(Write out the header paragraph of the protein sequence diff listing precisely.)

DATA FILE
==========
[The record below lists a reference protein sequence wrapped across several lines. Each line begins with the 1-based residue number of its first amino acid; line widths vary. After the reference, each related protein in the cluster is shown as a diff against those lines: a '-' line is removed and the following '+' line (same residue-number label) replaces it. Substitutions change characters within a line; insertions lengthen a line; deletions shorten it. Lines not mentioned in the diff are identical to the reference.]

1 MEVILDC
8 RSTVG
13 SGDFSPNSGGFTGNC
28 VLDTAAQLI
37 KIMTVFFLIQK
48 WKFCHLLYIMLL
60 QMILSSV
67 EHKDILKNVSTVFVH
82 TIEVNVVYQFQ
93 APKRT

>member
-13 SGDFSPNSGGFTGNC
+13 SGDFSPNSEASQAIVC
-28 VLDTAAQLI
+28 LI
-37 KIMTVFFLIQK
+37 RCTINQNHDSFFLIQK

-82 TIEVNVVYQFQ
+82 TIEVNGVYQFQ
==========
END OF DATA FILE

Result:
[The record below lists a reference protein sequence wrapped across several lines. Each line begins with the 1-based residue number of its first amino acid; line widths vary. After the reference, each related protein in the cluster is shown as a diff against those lines: a '-' line is removed and the following '+' line (same residue-number label) replaces it. Substitutions change characters within a line; insertions lengthen a line; deletions shorten it. Lines not mentioned in the diff are identical to the reference.]